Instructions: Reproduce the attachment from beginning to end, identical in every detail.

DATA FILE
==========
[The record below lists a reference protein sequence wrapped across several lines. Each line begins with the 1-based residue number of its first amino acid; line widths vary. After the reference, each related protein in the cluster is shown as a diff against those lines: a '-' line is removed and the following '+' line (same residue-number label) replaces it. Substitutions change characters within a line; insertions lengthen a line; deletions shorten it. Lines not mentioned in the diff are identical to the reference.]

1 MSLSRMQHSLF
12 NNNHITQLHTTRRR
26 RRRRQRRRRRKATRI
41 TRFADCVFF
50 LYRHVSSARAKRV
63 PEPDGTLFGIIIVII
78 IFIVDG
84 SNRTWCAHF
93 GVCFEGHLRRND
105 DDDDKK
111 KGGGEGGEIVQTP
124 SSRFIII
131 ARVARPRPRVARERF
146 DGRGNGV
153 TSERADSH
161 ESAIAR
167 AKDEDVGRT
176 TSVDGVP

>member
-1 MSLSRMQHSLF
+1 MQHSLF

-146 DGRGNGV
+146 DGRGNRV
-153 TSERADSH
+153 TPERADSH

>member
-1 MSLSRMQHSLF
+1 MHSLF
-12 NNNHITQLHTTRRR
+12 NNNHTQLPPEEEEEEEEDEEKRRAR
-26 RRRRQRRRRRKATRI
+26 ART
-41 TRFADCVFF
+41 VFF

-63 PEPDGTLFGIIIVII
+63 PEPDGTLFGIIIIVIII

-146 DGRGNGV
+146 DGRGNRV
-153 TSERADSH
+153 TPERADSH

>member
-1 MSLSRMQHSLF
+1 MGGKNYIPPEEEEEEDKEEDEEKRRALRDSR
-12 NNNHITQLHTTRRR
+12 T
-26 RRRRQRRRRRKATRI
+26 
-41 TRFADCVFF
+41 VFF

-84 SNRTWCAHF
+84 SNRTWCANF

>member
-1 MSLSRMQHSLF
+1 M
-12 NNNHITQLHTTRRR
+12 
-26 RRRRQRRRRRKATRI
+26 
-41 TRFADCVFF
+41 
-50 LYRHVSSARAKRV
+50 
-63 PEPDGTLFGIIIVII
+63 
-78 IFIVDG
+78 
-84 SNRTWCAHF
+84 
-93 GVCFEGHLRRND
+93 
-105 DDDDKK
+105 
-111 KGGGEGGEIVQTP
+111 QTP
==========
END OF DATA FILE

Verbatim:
[The record below lists a reference protein sequence wrapped across several lines. Each line begins with the 1-based residue number of its first amino acid; line widths vary. After the reference, each related protein in the cluster is shown as a diff against those lines: a '-' line is removed and the following '+' line (same residue-number label) replaces it. Substitutions change characters within a line; insertions lengthen a line; deletions shorten it. Lines not mentioned in the diff are identical to the reference.]

1 MSLSRMQHSLF
12 NNNHITQLHTTRRR
26 RRRRQRRRRRKATRI
41 TRFADCVFF
50 LYRHVSSARAKRV
63 PEPDGTLFGIIIVII
78 IFIVDG
84 SNRTWCAHF
93 GVCFEGHLRRND
105 DDDDKK
111 KGGGEGGEIVQTP
124 SSRFIII
131 ARVARPRPRVARERF
146 DGRGNGV
153 TSERADSH
161 ESAIAR
167 AKDEDVGRT
176 TSVDGVP

>member
-1 MSLSRMQHSLF
+1 MQHSLF

-146 DGRGNGV
+146 DGRGNRV
-153 TSERADSH
+153 TPERADSH

>member
-1 MSLSRMQHSLF
+1 MHSLF
-12 NNNHITQLHTTRRR
+12 NNNHTQLPPEEEEEEEEDEEKRRAR
-26 RRRRQRRRRRKATRI
+26 ART
-41 TRFADCVFF
+41 VFF

-63 PEPDGTLFGIIIVII
+63 PEPDGTLFGIIIIVIII

-146 DGRGNGV
+146 DGRGNRV
-153 TSERADSH
+153 TPERADSH

>member
-1 MSLSRMQHSLF
+1 MGGKNYIPPEEEEEEDKEEDEEKRRALRDSR
-12 NNNHITQLHTTRRR
+12 T
-26 RRRRQRRRRRKATRI
+26 
-41 TRFADCVFF
+41 VFF

-84 SNRTWCAHF
+84 SNRTWCANF

>member
-1 MSLSRMQHSLF
+1 M
-12 NNNHITQLHTTRRR
+12 
-26 RRRRQRRRRRKATRI
+26 
-41 TRFADCVFF
+41 
-50 LYRHVSSARAKRV
+50 
-63 PEPDGTLFGIIIVII
+63 
-78 IFIVDG
+78 
-84 SNRTWCAHF
+84 
-93 GVCFEGHLRRND
+93 
-105 DDDDKK
+105 
-111 KGGGEGGEIVQTP
+111 QTP